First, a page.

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  1. #1
    Join Date
    Aug 2009
    Posts
    1

    Unhappy help, pro rata per annum??

    someone please help me.
    i have been offered a job at 30 hrs per week.the letter says this


    ....role is a 30 hour per week role with a proposed starting salary is £19,427 pro rata per annum. You are also entitled to a 6% pension contribution subject to satisfactory completion of a standard three month probationary period...


    how much does this mean i will actually earning after tax,ni etc??

    i am very confused....!

  2. #2
    ShyBoy's Avatar
    ShyBoy is offline Born on Earth, raised on TheSite.org
    Join Date
    May 2002
    Posts
    21,295
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  3. #3
    Join Date
    May 2008
    Location
    St Albans, Hertfordshire
    Posts
    222
    Hi DizzyLizzy21,

    As ShyBoy says, Pro Rata means proportion of a full salary. As your are being employed 30 hours a week, and an average working week is 37, you'll be getting about 81% (although this depends on what your employer counts as a full working week).

    Per Annum means a year.

    Your Income Tax will currently be 20% of your income, although your first £6,475 won't be taxed (assuming this is your only income).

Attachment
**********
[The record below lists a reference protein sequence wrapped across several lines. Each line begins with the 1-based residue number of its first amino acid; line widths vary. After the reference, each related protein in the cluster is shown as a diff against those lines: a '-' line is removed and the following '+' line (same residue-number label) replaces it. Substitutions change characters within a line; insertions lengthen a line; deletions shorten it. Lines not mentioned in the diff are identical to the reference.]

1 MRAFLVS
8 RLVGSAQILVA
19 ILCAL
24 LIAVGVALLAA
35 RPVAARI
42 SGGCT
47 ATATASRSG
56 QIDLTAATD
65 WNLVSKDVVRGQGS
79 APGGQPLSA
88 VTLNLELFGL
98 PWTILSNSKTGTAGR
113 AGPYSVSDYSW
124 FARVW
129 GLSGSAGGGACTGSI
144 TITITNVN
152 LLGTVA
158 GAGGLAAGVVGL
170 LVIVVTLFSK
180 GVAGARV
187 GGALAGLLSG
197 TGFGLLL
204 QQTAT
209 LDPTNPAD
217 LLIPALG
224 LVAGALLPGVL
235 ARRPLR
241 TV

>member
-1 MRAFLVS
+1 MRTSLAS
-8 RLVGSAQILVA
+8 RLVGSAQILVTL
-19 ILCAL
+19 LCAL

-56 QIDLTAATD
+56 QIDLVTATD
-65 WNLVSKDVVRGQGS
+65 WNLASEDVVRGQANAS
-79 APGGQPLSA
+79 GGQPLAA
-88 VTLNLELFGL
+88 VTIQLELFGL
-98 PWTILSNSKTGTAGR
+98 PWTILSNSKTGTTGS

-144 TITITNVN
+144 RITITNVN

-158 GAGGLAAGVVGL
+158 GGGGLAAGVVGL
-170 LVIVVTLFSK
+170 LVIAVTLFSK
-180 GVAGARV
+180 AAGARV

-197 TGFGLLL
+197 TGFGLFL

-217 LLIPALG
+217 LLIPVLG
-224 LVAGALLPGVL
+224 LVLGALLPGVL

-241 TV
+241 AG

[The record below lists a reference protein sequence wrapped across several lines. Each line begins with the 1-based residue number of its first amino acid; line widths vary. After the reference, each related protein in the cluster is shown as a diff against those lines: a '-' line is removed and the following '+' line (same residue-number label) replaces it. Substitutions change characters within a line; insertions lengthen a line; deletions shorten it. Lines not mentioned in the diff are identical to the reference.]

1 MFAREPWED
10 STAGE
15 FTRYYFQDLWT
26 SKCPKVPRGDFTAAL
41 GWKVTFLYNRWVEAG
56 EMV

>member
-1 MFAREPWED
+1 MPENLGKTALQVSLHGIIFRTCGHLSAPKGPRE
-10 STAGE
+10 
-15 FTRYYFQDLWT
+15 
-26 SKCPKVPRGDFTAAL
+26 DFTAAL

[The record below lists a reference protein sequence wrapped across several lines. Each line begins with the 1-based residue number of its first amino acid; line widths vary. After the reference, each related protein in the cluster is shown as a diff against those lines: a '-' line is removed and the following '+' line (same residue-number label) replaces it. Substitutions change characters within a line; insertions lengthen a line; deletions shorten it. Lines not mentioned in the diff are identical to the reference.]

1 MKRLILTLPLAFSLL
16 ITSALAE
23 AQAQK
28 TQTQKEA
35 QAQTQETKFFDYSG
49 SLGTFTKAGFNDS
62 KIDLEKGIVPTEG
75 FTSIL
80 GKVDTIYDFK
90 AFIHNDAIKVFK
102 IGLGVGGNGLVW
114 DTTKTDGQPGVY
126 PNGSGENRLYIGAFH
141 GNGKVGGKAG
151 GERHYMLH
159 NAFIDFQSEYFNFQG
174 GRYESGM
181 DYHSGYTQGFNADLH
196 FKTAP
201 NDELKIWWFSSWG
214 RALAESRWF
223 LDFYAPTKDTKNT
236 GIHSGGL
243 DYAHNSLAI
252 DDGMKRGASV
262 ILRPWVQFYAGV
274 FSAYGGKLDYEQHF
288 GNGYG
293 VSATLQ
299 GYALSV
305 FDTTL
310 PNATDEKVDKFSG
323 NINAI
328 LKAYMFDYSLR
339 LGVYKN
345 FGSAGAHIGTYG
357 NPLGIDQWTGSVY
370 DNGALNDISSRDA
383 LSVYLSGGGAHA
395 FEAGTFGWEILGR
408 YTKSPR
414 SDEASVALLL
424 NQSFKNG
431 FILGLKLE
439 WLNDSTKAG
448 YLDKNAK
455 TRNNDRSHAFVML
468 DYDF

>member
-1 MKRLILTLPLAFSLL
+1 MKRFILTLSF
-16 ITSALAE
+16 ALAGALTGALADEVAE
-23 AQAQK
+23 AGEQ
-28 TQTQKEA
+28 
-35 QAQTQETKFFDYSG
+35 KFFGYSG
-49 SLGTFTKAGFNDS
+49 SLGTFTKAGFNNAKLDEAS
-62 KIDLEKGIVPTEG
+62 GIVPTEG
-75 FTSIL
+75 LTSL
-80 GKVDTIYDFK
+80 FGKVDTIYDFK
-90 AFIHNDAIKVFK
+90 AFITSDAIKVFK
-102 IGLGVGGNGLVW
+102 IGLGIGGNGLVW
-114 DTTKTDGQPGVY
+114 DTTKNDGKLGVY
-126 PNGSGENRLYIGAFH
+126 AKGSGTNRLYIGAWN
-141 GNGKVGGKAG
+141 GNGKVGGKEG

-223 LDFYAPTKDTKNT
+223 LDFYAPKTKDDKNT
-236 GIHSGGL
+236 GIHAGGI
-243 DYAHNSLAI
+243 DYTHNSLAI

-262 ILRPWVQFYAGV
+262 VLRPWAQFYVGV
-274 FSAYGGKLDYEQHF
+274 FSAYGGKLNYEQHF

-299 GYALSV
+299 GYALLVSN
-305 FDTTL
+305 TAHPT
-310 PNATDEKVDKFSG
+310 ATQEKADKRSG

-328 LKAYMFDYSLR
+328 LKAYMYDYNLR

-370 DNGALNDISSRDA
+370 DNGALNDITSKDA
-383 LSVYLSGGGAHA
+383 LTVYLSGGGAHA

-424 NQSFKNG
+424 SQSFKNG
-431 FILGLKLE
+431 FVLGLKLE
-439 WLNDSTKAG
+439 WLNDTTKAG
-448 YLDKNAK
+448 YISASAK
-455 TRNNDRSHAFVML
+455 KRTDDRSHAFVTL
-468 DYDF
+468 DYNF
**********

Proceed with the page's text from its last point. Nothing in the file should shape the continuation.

Your National Insurance is currently roughly 11% of your salary (exact contributions depend on a number of factors).

    If you are a recent graduate and taken out a student loan you'll have that automatically deducted from your salary. Find out more about paying back a student loan.

    Your 6% pension contribution means that 6% of your gross salary can be put into a pension scheme (usually matched by a contribution from your employer).

    (the following is an unchecked calculation, i can't be held responsible if it's wrong!)

    Roughly this means your pro-rata gross salary is £15,751. You'll have to pay £1855 in Income Tax and about £1000 in NI. Which means you'll get about £1070 a month (excluding any pension or student loan contributions).

    All that said, the easiest thing to do is ask your HR / peronnel to tell you what your take-home pay (known as your net salary) will be. They should be able to give you a fairly accurate estimate.

    Hope this helps...


    Olly
    Last edited by Olly_B; 03-08-2009 at 04:42 PM.
    "You can not become if you only said what you would have done." So Do-it.

  4. #4
    G Guest
    I have found the following website to be quite useful in working out net pay, and has options for student loan and pension deductions.
    http://listentotaxman.com/

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